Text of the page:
Rashes are a very common skin condition, but sometimes they can be a sign of a more serious disorder or disease. Seeing a dermatologist as soon as a rash appears is the best way to receive proper diagnosis and treatment. There are many causes for rashes, but it is always a sign that something’s wrong.
Some rashes are mild, but immediate medical help is required if the rash is:
- Has persisted for two days or more
- Remains the same or gets worse despite over the counter medications
- Is oozing or inflamed
Poison Ivy, Oak, and Sumac
Poison ivy, poison oak, and sumac are major triggers of rashes. Most people are allergic to the active ingredient in these plants, called urushiol. It can stick to clothes, pets, and more—you may not even realize that you had contact with these plants. They are prevalent around North America.
Shingles is a very painful and sometimes life-threatening type of rash. If you have had chickenpox, you are at risk of shingles. It is a virus that stays in the body, usually dormant, after chickenpox. The rash lasts up to ten days, but the burning sensation can last for several weeks.
Swimming can expose you to a water parasite that burrows into the skin. Swimmer’s itch presents as little bumps and blisters. It is an allergic reaction to the parasite, and recurring exposure to the infected water can exacerbate symptoms.
There are different types of herpes, which is a viral disease that can cause a rash. The type of herpes a person has is dictated by where the infection occurs. Whether on the mouth or genitals, herpes is a chronic condition marked by a rash and blisters.
Rosacea is a condition with no known cure. It presents a redness and blushing on the face. Bumps similar to acne can also appear. The rosacea rash can be triggered by alcohol, stress, sunlight, and alcohol. Although harmless, it can be an annoying rash. Treatments for the symptoms are available.
Eczema is another condition with no known cure. Around 20 percent of the population has some degree of eczema. Common symptoms include red skin often triggered by a variety of factors. Understanding your personal triggers is key to minimizing eczema flareups.
This fungal infection can cause itching, scaling, and flaking. Named because of its propensity to spread in moist areas where people are barefoot, like locker rooms, athlete’s foot can cause blistering and cracked skin. Open wounds increase a person’s odds of additional infections.
Hives present as bumps and welts. These red rashes can be very painful and may be triggered by both allergic and non-allergic reactions. Most hive breakouts last under six weeks, but they can become chronic.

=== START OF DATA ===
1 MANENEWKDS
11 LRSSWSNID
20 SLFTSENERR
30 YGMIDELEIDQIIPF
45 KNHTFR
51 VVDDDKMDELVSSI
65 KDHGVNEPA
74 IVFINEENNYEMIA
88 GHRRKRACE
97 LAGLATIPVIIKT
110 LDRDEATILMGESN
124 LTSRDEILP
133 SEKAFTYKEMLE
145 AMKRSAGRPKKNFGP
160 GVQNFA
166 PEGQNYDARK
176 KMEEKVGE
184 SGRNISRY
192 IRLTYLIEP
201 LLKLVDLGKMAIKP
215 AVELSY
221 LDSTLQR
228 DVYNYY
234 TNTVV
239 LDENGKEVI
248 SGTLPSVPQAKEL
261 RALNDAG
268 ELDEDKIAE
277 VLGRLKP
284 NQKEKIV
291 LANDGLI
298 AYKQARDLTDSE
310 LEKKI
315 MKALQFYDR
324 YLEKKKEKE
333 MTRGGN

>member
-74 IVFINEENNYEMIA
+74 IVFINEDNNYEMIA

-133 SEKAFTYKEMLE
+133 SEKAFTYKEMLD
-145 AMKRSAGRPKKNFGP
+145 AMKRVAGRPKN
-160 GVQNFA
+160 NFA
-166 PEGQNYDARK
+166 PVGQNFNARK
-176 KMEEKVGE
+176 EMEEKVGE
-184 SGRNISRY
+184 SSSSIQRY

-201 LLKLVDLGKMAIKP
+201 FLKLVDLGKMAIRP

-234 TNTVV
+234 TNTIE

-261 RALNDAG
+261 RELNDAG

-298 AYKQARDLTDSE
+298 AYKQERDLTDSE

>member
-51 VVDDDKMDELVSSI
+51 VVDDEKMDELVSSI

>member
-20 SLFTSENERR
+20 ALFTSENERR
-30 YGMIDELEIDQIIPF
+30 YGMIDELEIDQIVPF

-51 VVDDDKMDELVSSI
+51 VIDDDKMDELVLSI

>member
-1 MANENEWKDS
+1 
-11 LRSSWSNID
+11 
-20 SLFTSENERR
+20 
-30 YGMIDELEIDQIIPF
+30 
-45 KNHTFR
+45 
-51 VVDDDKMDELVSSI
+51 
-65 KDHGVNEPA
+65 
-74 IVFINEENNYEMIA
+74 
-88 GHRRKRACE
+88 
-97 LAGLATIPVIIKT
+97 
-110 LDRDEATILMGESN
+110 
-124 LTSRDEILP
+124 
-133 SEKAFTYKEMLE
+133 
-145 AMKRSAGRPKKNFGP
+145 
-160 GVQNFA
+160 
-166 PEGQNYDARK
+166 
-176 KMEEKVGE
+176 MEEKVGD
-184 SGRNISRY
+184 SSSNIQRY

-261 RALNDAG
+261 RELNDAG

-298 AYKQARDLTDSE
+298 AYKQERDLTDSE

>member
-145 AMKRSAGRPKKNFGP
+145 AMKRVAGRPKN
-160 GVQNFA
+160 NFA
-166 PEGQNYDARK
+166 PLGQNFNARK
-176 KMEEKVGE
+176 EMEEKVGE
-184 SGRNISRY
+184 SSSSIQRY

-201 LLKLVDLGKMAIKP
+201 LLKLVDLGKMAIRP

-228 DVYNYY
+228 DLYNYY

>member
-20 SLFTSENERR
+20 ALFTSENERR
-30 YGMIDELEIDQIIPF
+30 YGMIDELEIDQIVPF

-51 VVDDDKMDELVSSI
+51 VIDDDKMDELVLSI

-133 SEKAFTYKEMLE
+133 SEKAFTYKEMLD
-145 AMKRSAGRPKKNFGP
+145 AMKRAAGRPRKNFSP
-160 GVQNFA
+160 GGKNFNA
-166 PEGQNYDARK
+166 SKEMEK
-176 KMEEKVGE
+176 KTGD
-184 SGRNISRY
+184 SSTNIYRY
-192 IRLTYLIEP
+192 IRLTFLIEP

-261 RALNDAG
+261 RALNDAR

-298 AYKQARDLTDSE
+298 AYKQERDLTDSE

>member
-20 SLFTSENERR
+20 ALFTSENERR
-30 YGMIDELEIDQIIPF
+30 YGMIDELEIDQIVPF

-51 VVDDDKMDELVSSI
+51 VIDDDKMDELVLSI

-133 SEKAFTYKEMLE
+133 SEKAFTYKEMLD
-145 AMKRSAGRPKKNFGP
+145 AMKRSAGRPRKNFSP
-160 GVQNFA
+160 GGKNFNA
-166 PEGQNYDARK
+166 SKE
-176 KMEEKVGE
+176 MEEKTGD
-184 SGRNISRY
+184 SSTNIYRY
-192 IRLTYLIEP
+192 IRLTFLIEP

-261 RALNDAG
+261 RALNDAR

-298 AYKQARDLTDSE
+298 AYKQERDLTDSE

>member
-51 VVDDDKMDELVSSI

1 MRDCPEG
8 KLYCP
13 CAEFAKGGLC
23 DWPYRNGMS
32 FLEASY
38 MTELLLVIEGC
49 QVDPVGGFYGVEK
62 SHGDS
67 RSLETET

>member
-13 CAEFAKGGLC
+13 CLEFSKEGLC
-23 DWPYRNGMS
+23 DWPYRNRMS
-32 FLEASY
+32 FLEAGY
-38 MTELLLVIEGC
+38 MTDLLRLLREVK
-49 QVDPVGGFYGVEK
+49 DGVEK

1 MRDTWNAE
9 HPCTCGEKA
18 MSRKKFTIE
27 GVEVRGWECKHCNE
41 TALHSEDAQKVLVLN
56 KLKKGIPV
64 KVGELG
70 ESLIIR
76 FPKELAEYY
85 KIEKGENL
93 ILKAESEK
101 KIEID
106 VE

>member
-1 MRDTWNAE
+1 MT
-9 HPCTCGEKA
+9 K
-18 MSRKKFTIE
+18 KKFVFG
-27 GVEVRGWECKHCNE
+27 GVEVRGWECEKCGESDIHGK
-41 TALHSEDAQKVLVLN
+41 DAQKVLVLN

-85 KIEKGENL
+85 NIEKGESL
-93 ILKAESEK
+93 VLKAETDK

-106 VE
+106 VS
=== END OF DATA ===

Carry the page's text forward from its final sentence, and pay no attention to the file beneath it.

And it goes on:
Contact dermatitis is an allergic reaction to something your skin has encountered, such as a chemical. Common triggers are soaps and solvents. This rash develops a burn and can peel if the source is not identified. The reaction is often delayed by up to 48 hours, making it difficult to pinpoint the cause.
Heat rash is caused when hair follicles clog due to extensive sweating. Bumps may appear when sweat is obstructed, leading to a rash. Most heat rashes are not dangerous.
This skin infestation is caused by tiny mites that burrow under the skin. They might call a skin surface home for months before a rash occurs. However, when they reproduce, they burrow into the skin to lay eggs. Scabies is very contagious, and children are very susceptible.
A staph bacteria or a fungal infection are common causes of folliculitis. Symptoms include little bumps on the skin. It is contagious, and the bumps can be filled with the pus of varying colors.
Psoriasis is a condition with no cure, but flareups can be minimized and symptoms can be treated. There are many types of psoriasis, and it often presents as raised, red, rough skin with a silver scale tip. Psoriasis is linked to an immune system disorder that encourages the over-production of skin cell growth.
This rash is triggered by the immune system. It is a common inflammatory condition with symptoms occurring on the skin and in the mouth. Red or purple bumps and lesions are common in lichen planus, and they can be triggered by stress, infections, and allergies. There is also a genetic component to this harmless but annoying rash.
Also known as tinea cruris or “groin ringworm,” jock itch is a fungal infection that only affects the groin. The fungi that cause jock itch are usually harmless but can become an infestation if allowed to thrive. Men and boys most often have jock itch, and it presents as redness, changing skin tone, and blisters.
Vitiligo is a harmless disorder that causes patches of skin to lose melanin. Anyone can have vitiligo, but it is most noticeable in those with darker skin. Although technically not a rash, this chronic condition has no cure but symptom treatments often overlap with rash treatment options.